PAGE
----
But there is a large part of the civil-servant body which consists of hard-working, loyal, and efficient persons, who render to the Government more than they receive and who give character to the service. It is their permanence of tenure that led them to seek the service and keeps them in it. Of course it will be said that such clerks are likely to be retained. Probably; but the difference between mere probability of continuance and permanent tenure is the difference between worry and active solicitation of every influence in the seventh year and that contentment of mind that is alone consistent with undivided attention to public duty.

Second. The Commerce Court was created by the amendment to the interstate-commerce act passed June 18, 1910. Prior to that time, whenever an order of the Interstate Commerce Commission was made against a railroad company over which the Interstate Commerce Commission was given supervision, and it was contended that the order was contrary to law, or was a taking of the property of the company without due process of law, or, in other words, was confiscatory, jurisdiction belonged to the circuit courts of the United States to enjoin the orders of the commission until their validity could be established. It had been the purpose of many to give to the Interstate Commerce Commission complete regulatory control over the railroads of the country in the matter of rates and in other features of their management, without allowing courts to interfere.

But it was clearly developed that any law was unconstitutional by which it was attempted to deprive the railroad companies of the right to go into court to test the validity of an order as confiscatory or violative of the statutory authority of the commission, and that if no provision at all were made for such judicial review, then the courts would possess it without special authority. So such jurisdiction in circuit courts of the United States was recognized in the act. The system involved hearings in circuit courts of 84 different districts in which the cause of action might arise. The litigation begun at Washington and carried through the Interstate Commerce Commission might then be transferred to some distant district. The district judge, or the circuit judge, or the circuit court of appeals took up the case, presenting a subject matter often entirely new, and found it difficult promptly to dispose of it in the multitude of other duties. This system imposed a delay in the necessary judicial consideration of interstate-commerce orders before they became effective that sometimes postponed their going into force for several years. In the interest, therefore, of the dispatch of business, in the interest of the public, and especially in the interest of the shippers who were seeking to prevent injustice by the railroads, it was thought wise to create a court of five circuit judges whose first duty should be to sit en banc as a Court of Commerce into which all complaints might be brought for prompt hearing and disposition.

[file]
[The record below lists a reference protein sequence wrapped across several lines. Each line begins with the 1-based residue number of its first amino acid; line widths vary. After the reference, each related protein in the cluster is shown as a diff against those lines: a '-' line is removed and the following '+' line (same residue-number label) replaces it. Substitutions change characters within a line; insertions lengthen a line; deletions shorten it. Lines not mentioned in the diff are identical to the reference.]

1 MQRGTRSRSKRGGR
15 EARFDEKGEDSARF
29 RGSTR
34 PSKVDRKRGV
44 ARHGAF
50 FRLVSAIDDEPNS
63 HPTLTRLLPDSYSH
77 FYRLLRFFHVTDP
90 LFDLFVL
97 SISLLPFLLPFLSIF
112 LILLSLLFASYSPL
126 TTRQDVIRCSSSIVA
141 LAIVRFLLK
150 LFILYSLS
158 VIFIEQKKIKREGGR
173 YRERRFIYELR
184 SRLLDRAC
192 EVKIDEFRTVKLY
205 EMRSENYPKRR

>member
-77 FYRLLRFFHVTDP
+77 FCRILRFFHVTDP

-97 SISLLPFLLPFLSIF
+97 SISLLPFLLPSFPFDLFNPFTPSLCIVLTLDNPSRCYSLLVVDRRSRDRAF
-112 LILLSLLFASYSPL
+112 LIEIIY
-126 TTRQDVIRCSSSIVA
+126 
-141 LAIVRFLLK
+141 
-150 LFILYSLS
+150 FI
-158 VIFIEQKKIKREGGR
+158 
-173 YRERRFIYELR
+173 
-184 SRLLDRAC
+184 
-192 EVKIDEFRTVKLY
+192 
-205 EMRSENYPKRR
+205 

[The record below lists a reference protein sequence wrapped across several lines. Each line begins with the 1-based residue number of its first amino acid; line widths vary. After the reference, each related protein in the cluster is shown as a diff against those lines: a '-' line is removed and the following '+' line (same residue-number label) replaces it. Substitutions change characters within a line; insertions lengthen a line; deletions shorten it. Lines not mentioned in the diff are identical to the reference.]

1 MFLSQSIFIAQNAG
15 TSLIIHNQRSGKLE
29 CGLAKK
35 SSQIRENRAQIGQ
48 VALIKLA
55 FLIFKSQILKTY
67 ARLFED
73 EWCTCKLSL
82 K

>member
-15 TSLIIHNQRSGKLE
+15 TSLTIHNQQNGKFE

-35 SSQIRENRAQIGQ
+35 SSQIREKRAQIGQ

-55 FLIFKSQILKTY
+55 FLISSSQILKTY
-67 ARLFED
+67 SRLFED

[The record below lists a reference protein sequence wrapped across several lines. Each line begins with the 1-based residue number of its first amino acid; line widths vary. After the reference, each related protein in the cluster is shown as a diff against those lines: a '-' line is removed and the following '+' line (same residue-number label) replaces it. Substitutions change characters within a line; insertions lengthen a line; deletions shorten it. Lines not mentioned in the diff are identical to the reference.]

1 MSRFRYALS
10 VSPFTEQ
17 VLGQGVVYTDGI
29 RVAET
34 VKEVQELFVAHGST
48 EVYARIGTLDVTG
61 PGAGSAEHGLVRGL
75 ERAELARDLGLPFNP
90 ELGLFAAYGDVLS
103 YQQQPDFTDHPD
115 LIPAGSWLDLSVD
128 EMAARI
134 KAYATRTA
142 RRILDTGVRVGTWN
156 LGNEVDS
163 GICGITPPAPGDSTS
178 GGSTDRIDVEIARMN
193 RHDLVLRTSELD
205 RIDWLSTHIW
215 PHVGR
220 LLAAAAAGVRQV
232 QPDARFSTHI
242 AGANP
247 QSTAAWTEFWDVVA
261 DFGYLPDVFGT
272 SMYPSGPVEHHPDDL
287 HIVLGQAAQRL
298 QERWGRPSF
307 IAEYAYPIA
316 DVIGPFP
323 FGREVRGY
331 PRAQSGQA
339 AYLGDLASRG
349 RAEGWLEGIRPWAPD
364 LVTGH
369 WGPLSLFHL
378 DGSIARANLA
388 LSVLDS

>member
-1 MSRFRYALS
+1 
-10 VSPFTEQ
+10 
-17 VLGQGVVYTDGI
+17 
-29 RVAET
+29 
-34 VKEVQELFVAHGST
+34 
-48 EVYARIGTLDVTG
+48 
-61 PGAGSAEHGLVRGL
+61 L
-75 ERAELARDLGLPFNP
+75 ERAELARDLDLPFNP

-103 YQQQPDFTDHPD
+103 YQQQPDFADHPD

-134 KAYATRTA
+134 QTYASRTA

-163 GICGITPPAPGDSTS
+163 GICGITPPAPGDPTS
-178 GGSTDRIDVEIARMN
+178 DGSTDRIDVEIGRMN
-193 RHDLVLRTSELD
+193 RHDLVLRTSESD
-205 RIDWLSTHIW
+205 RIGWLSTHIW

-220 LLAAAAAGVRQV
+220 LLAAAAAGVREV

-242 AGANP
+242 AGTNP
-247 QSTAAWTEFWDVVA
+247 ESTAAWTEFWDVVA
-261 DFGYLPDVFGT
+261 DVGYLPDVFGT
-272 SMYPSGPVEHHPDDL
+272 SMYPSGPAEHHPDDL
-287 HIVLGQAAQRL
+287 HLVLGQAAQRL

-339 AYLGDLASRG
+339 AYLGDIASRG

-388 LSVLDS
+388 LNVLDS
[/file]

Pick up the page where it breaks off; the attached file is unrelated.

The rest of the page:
The statistical record of the last two years shows that the average time in which this ordinary litigation, following the Interstate Commerce Commission's orders before the order of the commission shall become effective, has been reduced from more than two years to about six months. The litigation has not occupied all the time of the Commerce Court, and under special provisions of the act, the Chief Justice of the United States has assigned the circuit judges to judicial labors in the Federal courts all over the country, greatly to the advantage of litigants and to the dispatch of business in those courts. It should be said that under the provisions of the section abolishing the Commerce Court in this bill, jurisdiction to consider the validity of the orders of the Interstate Commerce Commission is given to a court of three judges in each of the nine circuits, one of the judges to be a circuit judge or a Supreme Justice. This requirement, good in many ways, only makes the delays of such a countrywide jurisdiction more certain and is in no way comparable in the matter of dispatch of business to the Commerce Court system.